Every semester I ask my students to define the American Dream. In classroom discussion I ask them to name multiple characteristics of the American Dream. Next I push them to come to a consensus about 3-4 core characteristics that define this concept. Some of the most common characteristics named are social mobility, financial security, freedom of choice, the opportunity for someone to start a family and abundance of wealth/materialism.
It's that last characteristic that gets students talking. Affluence, excessive wealth, materialism, conspicuous consumption, "get rich"----whatever you call it, it somehow has been associated with what it means to achieve the American Dream. Most of my students do not like it; some think it is a joke. I'll call it the materialistic pathway. I would consider this an infection that needs to be cured, almost like a disease of the imagination that has hurt of our national "dream" of what is required to be happy. Our imaginations have begun to associate American happiness with materialism. However, it seems the two can blend into one thing at times, where financial security must become a need to display our financial security to assert ourselves among our peers. While many of my students are excited about the opportunities that the structure of the American Dream provides(financial stability), others are very skeptical about the American Dream because they associate it with unashamed pursuit of material gain.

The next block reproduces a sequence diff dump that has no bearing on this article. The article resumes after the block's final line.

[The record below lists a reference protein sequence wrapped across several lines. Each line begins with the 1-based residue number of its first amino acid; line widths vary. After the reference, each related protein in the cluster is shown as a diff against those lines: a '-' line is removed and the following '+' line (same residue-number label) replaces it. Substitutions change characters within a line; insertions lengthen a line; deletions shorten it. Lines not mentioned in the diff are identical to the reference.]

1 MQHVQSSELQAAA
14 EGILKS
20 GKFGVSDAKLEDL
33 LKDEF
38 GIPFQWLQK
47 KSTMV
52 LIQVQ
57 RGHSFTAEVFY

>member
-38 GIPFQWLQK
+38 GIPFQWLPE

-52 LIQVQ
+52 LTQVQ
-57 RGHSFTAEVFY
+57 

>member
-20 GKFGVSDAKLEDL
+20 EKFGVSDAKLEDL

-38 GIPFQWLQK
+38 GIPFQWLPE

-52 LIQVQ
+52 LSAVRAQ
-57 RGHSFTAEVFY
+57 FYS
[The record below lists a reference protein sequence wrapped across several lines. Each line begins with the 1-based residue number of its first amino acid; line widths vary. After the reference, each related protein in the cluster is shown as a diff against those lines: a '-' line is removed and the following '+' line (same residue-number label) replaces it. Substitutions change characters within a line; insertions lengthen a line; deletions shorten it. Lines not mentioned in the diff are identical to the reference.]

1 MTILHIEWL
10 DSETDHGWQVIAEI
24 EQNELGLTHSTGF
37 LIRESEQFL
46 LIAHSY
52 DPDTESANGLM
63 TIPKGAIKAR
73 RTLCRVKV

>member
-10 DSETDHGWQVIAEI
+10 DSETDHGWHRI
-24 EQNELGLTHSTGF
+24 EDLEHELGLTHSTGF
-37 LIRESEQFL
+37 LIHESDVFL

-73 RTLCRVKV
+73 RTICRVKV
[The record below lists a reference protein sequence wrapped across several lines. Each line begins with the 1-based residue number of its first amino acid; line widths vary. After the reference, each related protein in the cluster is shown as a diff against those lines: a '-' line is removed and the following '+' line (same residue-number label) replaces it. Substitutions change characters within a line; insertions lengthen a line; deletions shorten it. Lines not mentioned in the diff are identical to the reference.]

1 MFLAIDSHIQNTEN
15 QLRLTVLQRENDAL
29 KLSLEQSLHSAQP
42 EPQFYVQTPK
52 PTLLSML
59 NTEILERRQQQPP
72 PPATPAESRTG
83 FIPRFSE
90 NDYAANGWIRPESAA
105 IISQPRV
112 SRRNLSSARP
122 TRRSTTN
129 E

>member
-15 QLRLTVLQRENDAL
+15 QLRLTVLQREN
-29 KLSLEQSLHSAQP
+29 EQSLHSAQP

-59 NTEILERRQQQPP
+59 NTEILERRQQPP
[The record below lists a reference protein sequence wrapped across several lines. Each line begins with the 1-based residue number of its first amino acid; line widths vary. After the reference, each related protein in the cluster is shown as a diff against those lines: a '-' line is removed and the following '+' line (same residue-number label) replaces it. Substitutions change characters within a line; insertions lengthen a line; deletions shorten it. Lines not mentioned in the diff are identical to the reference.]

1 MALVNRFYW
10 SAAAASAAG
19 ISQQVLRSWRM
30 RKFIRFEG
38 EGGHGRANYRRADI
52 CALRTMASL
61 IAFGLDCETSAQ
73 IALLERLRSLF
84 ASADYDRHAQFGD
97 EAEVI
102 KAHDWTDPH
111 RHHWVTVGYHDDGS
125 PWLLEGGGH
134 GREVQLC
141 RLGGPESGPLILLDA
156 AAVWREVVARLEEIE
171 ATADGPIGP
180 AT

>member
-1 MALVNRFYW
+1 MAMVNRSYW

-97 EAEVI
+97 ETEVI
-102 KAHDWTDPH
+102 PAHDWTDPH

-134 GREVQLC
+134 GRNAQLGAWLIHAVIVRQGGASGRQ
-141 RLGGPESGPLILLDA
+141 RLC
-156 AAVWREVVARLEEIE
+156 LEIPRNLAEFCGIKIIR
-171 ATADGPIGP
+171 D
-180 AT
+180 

We've Achieved the "Get Rich" American Dream, But It's Not Working
Psychology Today writer Lauren Sandler deconstructs this characteristic of the American Dream in her article titled "The American Nightmare." She explains that many US citizens have achieved what the American Dream has prescribed, yet we are still unhappy as Americans. One part of her article looks at the idea that acquiring a large house leads to happiness. She explains that Americans seem to believe that a big house is required for happiness, not just simply being a homeowner. Furthermore, she says a big house seems necessary to replace to public square:
Fifty years ago homes averaged 1,700 square feet. Now that figure is up to 2,700, and interior architecture, in Duany's mind, exists to mimic an urban world where few Americans dwell today. The double-height entry hall is the surrogate of the town square; the media room supplants the theater; the master suite practically exists as its own townhouse. Multiple dining areas further service our separation from the outside world: The breakfast nook is the diner; the formal dining room is the special-occasion white-tablecloth restaurant; even the kitchen island functions like a European tabac. "If you had a public realm," Duany says, "you wouldn't have to buy more house." Duany's own work in the New Urbanist movement—planning walkable, mixed-use areas designed to recapture a sense of community—may be the best bet for a resurgence of the public realm. But even a semi-utopian like Duany has a hard time imagining how to reverse the course of American sprawl en masse."
Sandler paints a picture of Americans who are proud home owners (of large houses) but ultimately miss out on the experience of being a part of a social community. The desire to display our wealth by having a large house, isn't something that all American desire, however somehow it has made its way into the American consciousness as having "arrived." This is something I hear my students express every semester specifically that they feel this pressure as well.